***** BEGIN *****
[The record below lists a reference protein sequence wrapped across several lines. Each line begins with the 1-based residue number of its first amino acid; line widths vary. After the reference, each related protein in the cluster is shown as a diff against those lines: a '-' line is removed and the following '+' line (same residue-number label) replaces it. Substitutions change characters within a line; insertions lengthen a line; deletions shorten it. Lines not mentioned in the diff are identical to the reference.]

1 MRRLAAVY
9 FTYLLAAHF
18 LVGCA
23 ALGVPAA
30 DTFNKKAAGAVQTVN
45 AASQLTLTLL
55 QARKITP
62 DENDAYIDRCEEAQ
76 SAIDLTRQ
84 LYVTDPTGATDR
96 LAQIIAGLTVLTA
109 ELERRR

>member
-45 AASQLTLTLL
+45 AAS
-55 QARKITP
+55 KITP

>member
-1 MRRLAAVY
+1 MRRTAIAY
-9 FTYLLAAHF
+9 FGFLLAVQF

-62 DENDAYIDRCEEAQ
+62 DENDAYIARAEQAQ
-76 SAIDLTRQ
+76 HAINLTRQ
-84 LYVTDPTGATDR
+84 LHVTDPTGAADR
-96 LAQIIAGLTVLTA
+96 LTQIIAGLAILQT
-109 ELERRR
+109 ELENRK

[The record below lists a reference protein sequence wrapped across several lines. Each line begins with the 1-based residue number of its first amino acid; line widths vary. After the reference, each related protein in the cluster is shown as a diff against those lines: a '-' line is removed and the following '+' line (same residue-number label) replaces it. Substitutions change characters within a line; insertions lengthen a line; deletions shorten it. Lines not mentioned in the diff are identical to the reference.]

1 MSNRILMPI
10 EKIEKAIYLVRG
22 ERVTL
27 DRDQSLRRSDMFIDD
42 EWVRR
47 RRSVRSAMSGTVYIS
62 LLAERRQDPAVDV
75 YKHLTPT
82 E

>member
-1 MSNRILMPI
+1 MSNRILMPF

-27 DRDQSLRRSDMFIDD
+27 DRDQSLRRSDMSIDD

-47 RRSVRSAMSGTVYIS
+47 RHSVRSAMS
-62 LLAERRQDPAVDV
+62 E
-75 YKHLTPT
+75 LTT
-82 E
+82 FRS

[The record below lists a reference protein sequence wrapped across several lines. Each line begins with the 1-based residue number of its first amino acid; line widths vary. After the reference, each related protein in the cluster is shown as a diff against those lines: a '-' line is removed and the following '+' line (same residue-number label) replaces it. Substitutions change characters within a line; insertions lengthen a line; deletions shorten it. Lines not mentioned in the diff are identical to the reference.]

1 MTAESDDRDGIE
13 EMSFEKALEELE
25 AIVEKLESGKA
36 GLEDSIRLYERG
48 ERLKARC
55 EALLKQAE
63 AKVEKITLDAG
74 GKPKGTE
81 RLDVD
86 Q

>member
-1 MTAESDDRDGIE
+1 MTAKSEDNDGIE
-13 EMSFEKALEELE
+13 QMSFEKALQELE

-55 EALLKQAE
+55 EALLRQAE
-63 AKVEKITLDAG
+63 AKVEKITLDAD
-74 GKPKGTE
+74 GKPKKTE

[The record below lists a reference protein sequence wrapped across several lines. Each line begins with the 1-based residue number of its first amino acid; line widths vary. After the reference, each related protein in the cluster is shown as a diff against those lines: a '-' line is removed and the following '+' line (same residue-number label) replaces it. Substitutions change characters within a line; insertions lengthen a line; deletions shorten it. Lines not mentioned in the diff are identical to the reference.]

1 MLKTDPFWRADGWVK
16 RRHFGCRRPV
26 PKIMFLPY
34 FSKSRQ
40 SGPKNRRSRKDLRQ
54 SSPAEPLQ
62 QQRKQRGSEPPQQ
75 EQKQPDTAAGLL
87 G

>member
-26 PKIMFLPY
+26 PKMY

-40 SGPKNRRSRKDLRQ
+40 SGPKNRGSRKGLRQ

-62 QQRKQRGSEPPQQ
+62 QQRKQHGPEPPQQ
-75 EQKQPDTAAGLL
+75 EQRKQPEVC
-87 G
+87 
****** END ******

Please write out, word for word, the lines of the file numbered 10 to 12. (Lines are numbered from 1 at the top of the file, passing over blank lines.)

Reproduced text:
76 SAIDLTRQ
84 LYVTDPTGATDR
96 LAQIIAGLTVLTA